Big Bad/Tabletop Games

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"The ultimate villain of the story, who's causing the problem the heroes must solve."

Note that Big Bad is not a catch-all trope for the biggest and ugliest villain of any given story. The Big Bad is the one who turns out to be behind several other seemingly independent threats.

The RPG fandom likes to use the full Big Bad Evil Guy name or its initialism "BBEG".

  • For the upcoming Mortasheen RPG, the genocidal, anti-monster, kill-all-mutants city of Wreathe counts as this in general. For a specific individual the computer A.R.E. best counts as this
  • Abbadon the Despoiler is perhaps the best example in Warhammer 40,000, though he's by no means one of the real Big Bads, which tend to be Cosmic Horror grade gods, forces, and the like.
    • The entire Chaos faction seems to be the overall Big Bad of the setting.
    • There are plenty of others. Ghazghkull Mag Uruk Thraka is both bigger and badder than most of the people on this page, while the C'Tan, among other things, are responsible for making humans fear death.
    • As well as the Horde of Alien Locusts that consume entire worlds. And so far only sent scouting fleets into the galaxy with background implying they have eaten their way across the universe. Crapsack World anyone?
  • Dr. Methusala. This guy is so much more powerful than any other character that the book suggests you treat him as an event, rather than have go into straight up conflict with him.
  • Divis Mal from Aberrant is probably the biggest candidate for being a Big Bad, though there are definitely other threats out there.
  • The Warhammer Fantasy setting also has its share of these guys, notably Chaos warlord Archaon (Abaddon's fantasy counterpart), Malekith the Witch King, Grimgor Ironhide (Ghazghkull's fantasy counterpart), and the Skaven Council of Thirteen.
  • From the Mutants and Masterminds setting Freedom City, Darkseid-expy Omega may qualify as a possible Big Bad, due to his desire to drag the entire universe into the Terminus with him. There is also the mysterious Man of Wealth and Taste, Mr. Infamy, who grants wishes, for a payment to be specified later. His calling card sure has a lot of sixes on it.
  • In Blue Rose there is Jarek the Lich King, who isn't just the worst villain around, but actually one of the few truly evil characters in this very idealistic setting. In a world where most antagonists are misguided, or weak-willed and fallen to temptation at worst, Jarek is just plain bad to the bone.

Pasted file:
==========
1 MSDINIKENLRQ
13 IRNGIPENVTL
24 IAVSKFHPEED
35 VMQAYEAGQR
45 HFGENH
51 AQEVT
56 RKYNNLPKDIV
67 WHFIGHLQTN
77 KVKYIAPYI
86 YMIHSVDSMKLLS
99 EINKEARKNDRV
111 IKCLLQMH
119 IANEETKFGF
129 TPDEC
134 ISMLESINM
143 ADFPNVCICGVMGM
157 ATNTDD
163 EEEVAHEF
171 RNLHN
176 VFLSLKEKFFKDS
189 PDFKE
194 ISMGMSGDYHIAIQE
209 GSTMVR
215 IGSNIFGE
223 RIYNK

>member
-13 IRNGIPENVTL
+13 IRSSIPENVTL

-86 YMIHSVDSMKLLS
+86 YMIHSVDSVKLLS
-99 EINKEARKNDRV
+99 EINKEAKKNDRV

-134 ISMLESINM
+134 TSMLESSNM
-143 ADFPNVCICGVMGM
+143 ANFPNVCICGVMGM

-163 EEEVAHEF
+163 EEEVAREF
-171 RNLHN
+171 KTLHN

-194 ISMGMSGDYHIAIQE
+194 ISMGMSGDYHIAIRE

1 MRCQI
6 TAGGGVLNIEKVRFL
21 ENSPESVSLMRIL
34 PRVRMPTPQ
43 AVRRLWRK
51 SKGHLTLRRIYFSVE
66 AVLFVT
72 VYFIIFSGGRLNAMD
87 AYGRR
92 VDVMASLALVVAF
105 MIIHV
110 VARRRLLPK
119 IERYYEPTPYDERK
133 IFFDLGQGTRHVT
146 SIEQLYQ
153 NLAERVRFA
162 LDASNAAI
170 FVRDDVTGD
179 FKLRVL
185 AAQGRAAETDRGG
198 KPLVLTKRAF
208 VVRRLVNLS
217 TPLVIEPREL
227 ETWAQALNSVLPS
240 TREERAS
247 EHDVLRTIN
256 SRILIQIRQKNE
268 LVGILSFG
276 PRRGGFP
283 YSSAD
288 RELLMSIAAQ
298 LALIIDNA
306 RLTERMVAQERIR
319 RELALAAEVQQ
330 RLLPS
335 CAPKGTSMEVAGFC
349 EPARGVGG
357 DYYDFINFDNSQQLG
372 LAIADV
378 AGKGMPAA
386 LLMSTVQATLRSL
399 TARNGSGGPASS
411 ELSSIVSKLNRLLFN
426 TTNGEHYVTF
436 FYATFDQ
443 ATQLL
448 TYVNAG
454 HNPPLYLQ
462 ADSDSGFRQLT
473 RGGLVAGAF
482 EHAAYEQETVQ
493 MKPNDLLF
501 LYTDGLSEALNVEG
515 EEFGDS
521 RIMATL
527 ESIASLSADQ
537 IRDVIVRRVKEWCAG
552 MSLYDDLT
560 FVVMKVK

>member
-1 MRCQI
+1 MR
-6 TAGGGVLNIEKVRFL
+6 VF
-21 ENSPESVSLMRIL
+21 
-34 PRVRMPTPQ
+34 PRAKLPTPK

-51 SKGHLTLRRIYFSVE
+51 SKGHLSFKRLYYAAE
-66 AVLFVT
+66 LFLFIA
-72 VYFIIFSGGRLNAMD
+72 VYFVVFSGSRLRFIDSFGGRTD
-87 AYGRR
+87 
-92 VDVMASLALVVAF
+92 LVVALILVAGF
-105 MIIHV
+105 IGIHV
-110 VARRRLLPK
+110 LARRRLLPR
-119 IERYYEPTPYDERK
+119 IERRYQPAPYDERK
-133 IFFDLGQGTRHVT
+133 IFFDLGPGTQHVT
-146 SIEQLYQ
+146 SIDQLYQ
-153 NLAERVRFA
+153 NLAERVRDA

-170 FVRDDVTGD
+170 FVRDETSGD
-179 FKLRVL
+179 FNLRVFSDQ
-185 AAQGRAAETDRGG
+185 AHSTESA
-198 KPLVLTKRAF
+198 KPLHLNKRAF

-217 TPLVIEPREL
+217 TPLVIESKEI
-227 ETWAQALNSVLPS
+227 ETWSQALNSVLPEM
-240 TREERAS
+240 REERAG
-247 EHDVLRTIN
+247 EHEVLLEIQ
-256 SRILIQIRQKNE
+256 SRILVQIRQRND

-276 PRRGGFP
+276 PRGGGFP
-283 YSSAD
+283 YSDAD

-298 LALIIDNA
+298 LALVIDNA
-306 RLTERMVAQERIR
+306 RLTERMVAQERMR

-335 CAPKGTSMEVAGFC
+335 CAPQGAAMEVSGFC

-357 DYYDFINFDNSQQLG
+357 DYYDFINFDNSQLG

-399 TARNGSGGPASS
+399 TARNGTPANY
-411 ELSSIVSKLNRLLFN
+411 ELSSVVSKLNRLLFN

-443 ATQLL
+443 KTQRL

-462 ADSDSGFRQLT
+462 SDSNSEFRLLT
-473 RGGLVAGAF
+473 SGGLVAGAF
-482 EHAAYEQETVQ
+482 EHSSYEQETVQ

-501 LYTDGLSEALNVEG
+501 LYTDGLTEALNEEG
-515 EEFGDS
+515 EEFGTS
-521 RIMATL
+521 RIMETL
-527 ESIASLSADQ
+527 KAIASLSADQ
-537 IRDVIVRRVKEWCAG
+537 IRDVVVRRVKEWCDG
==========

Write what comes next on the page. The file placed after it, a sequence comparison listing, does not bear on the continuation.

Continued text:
• In Magic: The Gathering, it was formerly Yawgmoth before he got wiped from existence.'s a three-way tie between the remains of Phyrexia, the Eldrazi, and Nicol Bolas.
  • Exalted has the Deathlords, ghosts of powerful First Age Solars --pinnacles of super-human achievements-- who now serve the Neverborn. Arguably, the biggest and baddest of them all is the First and Forsaken Lion.
    • The Ebon Dragon embodies the principle of Big Bad-hood and is running the plan to reclaim the world with Scarlet Empress as his thrall. And he was one of the creators of the world. In fact, he created the God of Heroism solely for the purpose to define his own existence.
    • Chejop Kejak can be seen as the Big Bad for the returned Solars. The Sidereal old man engineered the Usurpation of the Solar Deliberative! ...Well, he had his reasons.
  • The Big Bad in Dungeons & Dragons varies between settings and editions, but the recurring casts is Asmodeus (a Satan stand-in), Vecna (the god of the liches), Tharizdun (the god of Omnicidal Maniacs), Orcus (a ridiculously powerful undead lord), and Lolth / Lloth (the goddess of the eeeviiilll Drow).
    • Tharizdun could be seen as the Bigger Bad, because as of 4th Edition he is responsible for the current evilness of all of the above villains except Vecna, and in Demonomicon it is explicitly stated that the shard of evil he created the Abyss with gave him a huge power boost. Since he was already a god this makes him the most powerful being in the setting, strong enough that the level cap of 30 isn't high enough for the characters to fight him.
    • In terms of overall campaigns, Vecna's one of the more common, and it's implied that his ascension to godhood was one of the key factors in the storyline changes between 2nd and 3rd editions.